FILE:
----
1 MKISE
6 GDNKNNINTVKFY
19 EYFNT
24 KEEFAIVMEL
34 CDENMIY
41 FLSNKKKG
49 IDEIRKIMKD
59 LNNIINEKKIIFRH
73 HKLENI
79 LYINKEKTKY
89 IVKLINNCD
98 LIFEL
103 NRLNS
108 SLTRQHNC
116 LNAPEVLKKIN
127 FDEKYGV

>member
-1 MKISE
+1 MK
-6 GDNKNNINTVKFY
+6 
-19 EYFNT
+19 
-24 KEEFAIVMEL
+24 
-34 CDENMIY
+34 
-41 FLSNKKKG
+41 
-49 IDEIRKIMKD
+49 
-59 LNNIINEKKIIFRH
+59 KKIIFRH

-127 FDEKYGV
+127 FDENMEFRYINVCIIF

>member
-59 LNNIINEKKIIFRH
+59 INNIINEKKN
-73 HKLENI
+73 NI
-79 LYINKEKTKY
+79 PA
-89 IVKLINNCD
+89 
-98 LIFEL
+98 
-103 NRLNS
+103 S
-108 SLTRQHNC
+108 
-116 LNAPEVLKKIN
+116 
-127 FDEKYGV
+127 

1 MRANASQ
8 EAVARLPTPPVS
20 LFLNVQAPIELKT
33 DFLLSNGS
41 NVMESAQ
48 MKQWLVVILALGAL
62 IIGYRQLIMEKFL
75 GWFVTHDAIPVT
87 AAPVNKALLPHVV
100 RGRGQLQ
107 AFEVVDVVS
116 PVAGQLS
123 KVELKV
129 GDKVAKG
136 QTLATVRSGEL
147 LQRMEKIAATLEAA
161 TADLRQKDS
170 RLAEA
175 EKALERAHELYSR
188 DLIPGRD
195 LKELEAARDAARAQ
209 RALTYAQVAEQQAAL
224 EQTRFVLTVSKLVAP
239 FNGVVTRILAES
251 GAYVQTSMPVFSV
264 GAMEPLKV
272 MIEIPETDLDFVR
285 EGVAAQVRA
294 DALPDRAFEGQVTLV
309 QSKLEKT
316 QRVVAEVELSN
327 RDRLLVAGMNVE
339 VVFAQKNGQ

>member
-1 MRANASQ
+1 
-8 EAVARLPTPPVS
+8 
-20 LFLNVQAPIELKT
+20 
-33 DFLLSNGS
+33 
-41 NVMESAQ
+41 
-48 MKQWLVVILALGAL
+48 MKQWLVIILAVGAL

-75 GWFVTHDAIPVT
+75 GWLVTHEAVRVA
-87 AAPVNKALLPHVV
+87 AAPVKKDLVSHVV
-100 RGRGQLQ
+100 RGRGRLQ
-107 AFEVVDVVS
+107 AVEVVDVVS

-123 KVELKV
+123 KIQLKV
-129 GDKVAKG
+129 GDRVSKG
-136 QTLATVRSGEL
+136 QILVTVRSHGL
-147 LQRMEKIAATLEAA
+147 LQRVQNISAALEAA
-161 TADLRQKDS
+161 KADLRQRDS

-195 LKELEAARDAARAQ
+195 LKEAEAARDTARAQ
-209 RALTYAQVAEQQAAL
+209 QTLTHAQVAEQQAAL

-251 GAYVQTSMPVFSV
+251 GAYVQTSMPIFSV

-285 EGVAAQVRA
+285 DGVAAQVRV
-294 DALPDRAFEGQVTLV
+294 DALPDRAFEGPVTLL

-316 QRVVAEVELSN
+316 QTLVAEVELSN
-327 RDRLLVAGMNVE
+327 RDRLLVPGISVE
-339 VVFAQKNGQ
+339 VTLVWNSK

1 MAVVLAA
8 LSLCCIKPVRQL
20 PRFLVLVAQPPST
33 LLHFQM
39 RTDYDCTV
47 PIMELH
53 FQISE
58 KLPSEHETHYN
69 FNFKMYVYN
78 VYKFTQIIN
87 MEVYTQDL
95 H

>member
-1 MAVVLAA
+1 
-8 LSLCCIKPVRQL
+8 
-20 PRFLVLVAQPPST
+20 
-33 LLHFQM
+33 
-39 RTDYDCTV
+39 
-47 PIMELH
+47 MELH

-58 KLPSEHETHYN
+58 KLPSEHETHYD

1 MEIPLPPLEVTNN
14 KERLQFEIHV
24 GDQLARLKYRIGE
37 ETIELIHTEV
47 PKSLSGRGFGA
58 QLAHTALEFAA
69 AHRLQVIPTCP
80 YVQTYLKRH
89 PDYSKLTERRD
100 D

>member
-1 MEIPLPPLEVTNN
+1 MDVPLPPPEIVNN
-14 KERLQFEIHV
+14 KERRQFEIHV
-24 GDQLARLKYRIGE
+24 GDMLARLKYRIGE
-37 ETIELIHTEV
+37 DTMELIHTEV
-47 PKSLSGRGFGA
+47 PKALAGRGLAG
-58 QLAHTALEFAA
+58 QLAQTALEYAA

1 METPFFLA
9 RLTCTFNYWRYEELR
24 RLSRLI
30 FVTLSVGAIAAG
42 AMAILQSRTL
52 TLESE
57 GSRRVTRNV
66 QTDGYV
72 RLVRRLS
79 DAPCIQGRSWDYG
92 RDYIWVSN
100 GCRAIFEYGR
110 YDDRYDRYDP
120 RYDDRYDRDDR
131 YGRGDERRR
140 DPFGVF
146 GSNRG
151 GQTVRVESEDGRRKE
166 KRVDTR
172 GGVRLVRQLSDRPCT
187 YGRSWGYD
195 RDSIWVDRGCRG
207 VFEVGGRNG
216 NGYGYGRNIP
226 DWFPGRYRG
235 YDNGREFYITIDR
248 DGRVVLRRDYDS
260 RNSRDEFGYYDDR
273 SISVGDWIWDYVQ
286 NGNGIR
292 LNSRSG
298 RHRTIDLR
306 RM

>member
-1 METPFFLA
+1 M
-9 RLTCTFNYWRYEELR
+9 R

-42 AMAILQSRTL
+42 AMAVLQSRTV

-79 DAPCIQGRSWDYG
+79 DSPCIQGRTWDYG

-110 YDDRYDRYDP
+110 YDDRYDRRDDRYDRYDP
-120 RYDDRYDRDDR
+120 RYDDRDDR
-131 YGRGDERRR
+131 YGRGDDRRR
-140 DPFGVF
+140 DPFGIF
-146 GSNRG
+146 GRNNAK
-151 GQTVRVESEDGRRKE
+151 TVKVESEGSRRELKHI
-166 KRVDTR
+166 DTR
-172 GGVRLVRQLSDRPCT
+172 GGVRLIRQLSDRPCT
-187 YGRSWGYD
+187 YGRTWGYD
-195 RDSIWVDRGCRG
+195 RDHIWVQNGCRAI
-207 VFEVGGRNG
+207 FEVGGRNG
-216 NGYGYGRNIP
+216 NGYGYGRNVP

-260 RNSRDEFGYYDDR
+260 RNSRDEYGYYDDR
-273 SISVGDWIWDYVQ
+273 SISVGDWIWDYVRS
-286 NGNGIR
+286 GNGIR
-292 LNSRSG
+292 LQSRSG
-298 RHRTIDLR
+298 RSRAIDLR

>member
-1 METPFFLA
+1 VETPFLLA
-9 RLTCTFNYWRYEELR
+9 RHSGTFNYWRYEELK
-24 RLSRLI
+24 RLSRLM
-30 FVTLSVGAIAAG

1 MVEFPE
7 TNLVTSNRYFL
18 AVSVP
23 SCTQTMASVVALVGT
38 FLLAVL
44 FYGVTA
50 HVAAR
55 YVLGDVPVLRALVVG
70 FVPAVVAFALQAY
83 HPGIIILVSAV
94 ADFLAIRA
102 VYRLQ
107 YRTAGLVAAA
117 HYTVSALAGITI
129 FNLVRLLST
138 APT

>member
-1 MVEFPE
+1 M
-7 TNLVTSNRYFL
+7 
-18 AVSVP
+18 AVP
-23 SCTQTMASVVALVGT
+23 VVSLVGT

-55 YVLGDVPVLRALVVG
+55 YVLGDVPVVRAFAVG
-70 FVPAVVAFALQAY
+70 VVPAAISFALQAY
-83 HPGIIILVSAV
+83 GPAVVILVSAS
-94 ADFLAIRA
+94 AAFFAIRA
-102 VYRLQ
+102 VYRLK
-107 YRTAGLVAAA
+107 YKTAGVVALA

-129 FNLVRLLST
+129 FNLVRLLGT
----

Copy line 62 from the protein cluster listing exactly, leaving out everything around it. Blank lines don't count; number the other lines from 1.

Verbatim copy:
75 GWFVTHDAIPVT